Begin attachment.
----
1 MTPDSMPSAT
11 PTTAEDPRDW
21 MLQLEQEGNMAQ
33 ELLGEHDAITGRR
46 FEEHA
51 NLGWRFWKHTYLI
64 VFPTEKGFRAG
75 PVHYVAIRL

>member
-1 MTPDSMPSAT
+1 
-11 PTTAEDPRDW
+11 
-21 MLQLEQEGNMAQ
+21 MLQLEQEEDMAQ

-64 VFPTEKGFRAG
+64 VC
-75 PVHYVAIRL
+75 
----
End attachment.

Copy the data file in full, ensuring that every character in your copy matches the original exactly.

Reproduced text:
1 MTPDSMPSAT
11 PTTAEDPRDW
21 MLQLEQEGNMAQ
33 ELLGEHDAITGRR
46 FEEHA
51 NLGWRFWKHTYLI
64 VFPTEKGFRAG
75 PVHYVAIRL

>member
-1 MTPDSMPSAT
+1 
-11 PTTAEDPRDW
+11 
-21 MLQLEQEGNMAQ
+21 MLQLEQEEDMAQ

-64 VFPTEKGFRAG
+64 VC
-75 PVHYVAIRL
+75 